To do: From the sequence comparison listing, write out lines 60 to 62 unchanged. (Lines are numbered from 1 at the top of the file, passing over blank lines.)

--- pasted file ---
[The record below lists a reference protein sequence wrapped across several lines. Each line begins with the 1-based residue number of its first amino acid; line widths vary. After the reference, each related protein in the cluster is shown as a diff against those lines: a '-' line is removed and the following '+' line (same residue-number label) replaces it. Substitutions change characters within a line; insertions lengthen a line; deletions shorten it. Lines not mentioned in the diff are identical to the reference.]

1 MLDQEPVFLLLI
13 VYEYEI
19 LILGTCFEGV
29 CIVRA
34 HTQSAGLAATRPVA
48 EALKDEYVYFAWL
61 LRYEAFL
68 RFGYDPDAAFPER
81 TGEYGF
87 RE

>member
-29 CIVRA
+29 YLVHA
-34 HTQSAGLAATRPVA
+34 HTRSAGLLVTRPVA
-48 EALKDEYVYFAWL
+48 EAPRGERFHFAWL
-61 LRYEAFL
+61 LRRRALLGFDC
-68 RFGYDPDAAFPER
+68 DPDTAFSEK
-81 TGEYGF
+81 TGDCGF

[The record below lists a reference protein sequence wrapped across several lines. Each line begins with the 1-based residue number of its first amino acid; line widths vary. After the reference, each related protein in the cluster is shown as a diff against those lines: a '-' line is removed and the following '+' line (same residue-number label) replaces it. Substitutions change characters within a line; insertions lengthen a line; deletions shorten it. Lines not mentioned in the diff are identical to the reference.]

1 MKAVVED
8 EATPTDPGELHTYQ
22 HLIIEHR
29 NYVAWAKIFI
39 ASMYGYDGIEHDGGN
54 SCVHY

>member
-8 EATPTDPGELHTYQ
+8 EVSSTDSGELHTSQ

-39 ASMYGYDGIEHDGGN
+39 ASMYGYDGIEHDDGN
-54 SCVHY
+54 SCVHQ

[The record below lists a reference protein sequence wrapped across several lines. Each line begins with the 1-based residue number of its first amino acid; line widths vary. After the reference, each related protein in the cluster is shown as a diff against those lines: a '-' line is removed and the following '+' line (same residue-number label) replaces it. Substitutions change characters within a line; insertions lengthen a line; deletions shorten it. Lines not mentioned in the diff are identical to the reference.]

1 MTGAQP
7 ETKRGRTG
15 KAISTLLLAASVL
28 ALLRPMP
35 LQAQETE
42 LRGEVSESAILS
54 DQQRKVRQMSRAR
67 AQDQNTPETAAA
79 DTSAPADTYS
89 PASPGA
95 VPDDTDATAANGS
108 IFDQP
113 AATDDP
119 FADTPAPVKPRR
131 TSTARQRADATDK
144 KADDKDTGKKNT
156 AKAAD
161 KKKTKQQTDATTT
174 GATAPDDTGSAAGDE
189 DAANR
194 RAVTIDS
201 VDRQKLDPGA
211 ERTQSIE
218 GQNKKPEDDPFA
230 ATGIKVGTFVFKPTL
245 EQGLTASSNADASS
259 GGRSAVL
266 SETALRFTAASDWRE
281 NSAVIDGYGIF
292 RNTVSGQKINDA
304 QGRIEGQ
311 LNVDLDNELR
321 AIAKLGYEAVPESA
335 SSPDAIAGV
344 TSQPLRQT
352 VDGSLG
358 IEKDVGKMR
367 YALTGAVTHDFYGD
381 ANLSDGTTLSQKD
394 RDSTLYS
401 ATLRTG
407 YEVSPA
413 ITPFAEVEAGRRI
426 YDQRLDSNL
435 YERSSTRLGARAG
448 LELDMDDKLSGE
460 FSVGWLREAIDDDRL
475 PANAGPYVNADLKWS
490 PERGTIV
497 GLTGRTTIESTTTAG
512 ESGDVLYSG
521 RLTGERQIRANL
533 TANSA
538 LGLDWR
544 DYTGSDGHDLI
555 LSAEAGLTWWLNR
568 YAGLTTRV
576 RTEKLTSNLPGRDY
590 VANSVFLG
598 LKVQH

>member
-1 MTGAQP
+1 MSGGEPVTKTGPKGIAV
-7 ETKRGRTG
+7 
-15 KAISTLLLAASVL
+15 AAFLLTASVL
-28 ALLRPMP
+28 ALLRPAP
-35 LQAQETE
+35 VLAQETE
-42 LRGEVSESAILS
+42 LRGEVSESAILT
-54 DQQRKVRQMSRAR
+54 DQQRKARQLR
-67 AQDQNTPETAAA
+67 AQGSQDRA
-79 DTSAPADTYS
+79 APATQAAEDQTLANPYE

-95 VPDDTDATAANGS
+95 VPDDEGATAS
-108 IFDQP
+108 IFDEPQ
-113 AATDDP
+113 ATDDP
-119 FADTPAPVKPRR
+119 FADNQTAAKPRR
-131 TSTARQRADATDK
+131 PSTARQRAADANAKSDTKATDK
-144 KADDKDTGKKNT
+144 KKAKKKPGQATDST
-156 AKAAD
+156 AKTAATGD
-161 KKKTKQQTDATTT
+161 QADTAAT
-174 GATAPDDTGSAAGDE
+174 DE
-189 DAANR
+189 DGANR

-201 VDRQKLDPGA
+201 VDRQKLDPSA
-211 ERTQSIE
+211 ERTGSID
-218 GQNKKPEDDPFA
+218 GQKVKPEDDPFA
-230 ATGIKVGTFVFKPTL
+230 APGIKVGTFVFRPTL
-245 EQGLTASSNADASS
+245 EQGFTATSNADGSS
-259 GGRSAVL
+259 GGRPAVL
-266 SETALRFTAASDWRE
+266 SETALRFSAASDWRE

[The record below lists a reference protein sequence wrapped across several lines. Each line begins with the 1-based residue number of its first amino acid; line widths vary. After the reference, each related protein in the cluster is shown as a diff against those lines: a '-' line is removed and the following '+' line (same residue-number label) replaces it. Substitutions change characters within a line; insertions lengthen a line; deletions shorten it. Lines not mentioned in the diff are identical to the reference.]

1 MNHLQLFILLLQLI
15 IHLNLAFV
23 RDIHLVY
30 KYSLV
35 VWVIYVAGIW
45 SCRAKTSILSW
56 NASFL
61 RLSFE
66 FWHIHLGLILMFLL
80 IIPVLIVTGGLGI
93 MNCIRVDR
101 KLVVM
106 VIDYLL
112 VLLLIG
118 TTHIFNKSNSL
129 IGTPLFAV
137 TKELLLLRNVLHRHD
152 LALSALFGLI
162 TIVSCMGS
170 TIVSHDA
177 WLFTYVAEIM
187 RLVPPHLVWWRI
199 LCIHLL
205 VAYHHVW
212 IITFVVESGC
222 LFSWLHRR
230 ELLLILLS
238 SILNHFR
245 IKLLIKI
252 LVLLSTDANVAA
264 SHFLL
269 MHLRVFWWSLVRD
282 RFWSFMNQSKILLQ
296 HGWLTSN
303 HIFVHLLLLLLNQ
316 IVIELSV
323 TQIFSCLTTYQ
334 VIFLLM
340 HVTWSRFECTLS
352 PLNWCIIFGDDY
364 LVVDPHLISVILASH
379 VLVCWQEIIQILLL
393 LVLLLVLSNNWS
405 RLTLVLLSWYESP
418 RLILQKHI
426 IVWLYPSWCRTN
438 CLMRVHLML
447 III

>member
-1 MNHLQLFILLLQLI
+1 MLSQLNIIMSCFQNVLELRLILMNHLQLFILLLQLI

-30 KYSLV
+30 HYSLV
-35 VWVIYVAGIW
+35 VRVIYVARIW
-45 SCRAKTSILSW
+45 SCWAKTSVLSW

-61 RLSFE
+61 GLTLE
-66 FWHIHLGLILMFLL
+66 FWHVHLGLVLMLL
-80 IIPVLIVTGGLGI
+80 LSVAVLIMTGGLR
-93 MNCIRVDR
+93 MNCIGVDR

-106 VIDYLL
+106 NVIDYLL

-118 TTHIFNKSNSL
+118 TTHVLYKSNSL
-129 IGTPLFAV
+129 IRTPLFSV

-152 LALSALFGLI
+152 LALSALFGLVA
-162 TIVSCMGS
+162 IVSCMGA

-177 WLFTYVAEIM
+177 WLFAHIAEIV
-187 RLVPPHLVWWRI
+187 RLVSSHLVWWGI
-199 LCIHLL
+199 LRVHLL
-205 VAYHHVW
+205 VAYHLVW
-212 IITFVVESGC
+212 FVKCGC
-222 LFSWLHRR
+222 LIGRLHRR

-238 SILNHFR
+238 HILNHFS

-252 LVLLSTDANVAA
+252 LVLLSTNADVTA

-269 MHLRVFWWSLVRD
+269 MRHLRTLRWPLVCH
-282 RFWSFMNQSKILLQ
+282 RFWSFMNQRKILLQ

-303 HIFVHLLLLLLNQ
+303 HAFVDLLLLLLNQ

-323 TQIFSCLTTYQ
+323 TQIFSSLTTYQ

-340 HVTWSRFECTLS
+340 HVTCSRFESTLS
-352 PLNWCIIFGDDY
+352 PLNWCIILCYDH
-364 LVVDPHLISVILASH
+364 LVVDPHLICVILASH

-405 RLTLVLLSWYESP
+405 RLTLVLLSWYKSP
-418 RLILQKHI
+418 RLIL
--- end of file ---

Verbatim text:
194 RAVTIDS
201 VDRQKLDPGA
211 ERTQSIE